Last modified: Nov 24, 2023

Developing a multi-app solution in Altinn

Considerations and explanations of how to go about when creating a multi-app solution

What is a multi-app solution?

A multi-app solution is a solution consisting of two or more cooperating applications, where typically application A will trigger the creation of a new instance of application B. As a part of the instantiation of application B it is possible to prefill the instance with specific data from the running instance of application A.

This guide takes you through a multi-app solution consisting of two apps; application A and application B, but the concept can be extended to contain several applications of type A or type B, or both types.

Example architecture of a multi app solution


  • An Instance: When talking about instances in an application-context, these are unique pieces of data that describes details about the particular session going on in the application. The data includes information on who is filling in the data and what the data is.
  • Application A: This will be an application that acts as a regular Altinn application which means end-users will interact with it. While filling in the form they will be working on their own private instance. However it will differ from other Altinn apps since the service owner has customized it to include actions that will create a new instance of the application B.
  • Application B: This will be an application that may have multiple purposes, but its main purpose will be to receive and handle data from application A. This application will differ from other Altinn apps since instances are created by triggers in another application.

Do I need a multi-app solution?

Altinn offers a robust set of APIs and event support for processing data from Altinn Apps. However, if these options do not align with your needs, you might consider a multi-app solution.

Use cases where you can consider using a multi-app solution:

We have outlined some common use cases that may warrant the multi-app approach.

  • The organization has limited development capacity or does not want to develop and maintain a new system for processing data from Altinn.
  • Existing setup within the organization for processing data from Altinn does not satisfy requirements for security.

By implementing a multi-app solution, an organization can use the Altinn inbox for their organization to receive data. In most cases the people required to process the data will already have access to the organization in Altinn or can be granted this access. The last application in the data flow (application B in our case), can set authorization rules requiring a specific role before granting access to the data, hence supporting limiting access to sensitive data to people with an official need.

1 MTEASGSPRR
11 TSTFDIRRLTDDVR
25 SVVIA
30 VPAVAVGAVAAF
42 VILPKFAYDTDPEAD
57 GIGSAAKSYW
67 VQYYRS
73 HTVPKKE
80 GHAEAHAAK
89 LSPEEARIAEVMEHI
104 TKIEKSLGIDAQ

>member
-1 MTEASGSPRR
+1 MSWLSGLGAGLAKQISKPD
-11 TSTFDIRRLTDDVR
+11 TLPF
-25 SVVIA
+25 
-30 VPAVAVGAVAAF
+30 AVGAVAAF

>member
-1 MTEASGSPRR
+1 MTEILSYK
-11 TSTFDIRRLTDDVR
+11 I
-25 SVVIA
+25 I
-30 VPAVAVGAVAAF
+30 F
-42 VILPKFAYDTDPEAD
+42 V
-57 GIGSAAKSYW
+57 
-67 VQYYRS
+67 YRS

How does the multi-app solution actually work?

A multi-app solution is a way of configuring multiple forms to communicate through API calls. The specific communication we will describe in this guide is the creation of a new instance of an application (B) triggered by another application (A). A typical scenario would be that an end-user fills out or uploads information in an instance of application A. And when pressing the button to submit the form, an API call is sent to another application (B), creating a new instance of this application where the answers from application A is a part of the information.

An integration between the app and Maskinporten might be required

In order for an application to perform actions on another application such as creating a new instance on behalf of and end user or organisation, it needs to be authorized. By nature, the request to create the instance of application B will include the credentials of the end user filling out application A. In most cases this end user will not be authorized to instantiate new instances on behalf of the organisation that owns application B, thus this will fail. A way to ensure the application is authorized to perform the instantiation action, is to use the application owners credentials instead of the end user’s credentials. This is achieved by using a Maskinporten integration to generate a token that represents the organisation and adding this token to the requests that application A makes towards application B.